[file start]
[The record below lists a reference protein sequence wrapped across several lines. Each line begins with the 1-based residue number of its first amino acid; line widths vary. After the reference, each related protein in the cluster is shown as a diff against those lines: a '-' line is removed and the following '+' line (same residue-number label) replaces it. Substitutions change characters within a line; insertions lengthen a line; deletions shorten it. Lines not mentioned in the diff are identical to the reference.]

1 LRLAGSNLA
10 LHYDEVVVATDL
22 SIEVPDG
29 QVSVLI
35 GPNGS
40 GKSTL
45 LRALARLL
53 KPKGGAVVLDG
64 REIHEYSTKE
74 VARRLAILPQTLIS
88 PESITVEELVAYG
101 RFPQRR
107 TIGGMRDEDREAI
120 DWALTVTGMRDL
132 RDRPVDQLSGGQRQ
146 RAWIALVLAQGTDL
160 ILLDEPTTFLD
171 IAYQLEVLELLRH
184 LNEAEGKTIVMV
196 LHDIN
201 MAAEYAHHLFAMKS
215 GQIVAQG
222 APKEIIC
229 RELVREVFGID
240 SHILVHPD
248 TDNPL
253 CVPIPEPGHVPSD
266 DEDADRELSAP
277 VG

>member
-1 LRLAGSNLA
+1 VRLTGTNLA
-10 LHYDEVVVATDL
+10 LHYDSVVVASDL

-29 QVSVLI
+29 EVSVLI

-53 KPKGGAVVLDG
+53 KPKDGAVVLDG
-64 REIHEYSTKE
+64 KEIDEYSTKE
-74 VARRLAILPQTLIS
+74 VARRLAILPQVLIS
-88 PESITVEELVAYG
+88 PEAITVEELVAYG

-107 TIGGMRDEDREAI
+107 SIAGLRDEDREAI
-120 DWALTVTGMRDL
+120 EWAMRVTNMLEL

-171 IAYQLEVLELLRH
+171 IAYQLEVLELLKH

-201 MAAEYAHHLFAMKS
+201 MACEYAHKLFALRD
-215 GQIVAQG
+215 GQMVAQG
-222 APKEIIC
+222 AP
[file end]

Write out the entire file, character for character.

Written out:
[The record below lists a reference protein sequence wrapped across several lines. Each line begins with the 1-based residue number of its first amino acid; line widths vary. After the reference, each related protein in the cluster is shown as a diff against those lines: a '-' line is removed and the following '+' line (same residue-number label) replaces it. Substitutions change characters within a line; insertions lengthen a line; deletions shorten it. Lines not mentioned in the diff are identical to the reference.]

1 LRLAGSNLA
10 LHYDEVVVATDL
22 SIEVPDG
29 QVSVLI
35 GPNGS
40 GKSTL
45 LRALARLL
53 KPKGGAVVLDG
64 REIHEYSTKE
74 VARRLAILPQTLIS
88 PESITVEELVAYG
101 RFPQRR
107 TIGGMRDEDREAI
120 DWALTVTGMRDL
132 RDRPVDQLSGGQRQ
146 RAWIALVLAQGTDL
160 ILLDEPTTFLD
171 IAYQLEVLELLRH
184 LNEAEGKTIVMV
196 LHDIN
201 MAAEYAHHLFAMKS
215 GQIVAQG
222 APKEIIC
229 RELVREVFGID
240 SHILVHPD
248 TDNPL
253 CVPIPEPGHVPSD
266 DEDADRELSAP
277 VG

>member
-1 LRLAGSNLA
+1 VRLTGTNLA
-10 LHYDEVVVATDL
+10 LHYDSVVVASDL

-29 QVSVLI
+29 EVSVLI

-53 KPKGGAVVLDG
+53 KPKDGAVVLDG
-64 REIHEYSTKE
+64 KEIDEYSTKE
-74 VARRLAILPQTLIS
+74 VARRLAILPQVLIS
-88 PESITVEELVAYG
+88 PEAITVEELVAYG

-107 TIGGMRDEDREAI
+107 SIAGLRDEDREAI
-120 DWALTVTGMRDL
+120 EWAMRVTNMLEL

-171 IAYQLEVLELLRH
+171 IAYQLEVLELLKH

-201 MAAEYAHHLFAMKS
+201 MACEYAHKLFALRD
-215 GQIVAQG
+215 GQMVAQG
-222 APKEIIC
+222 AP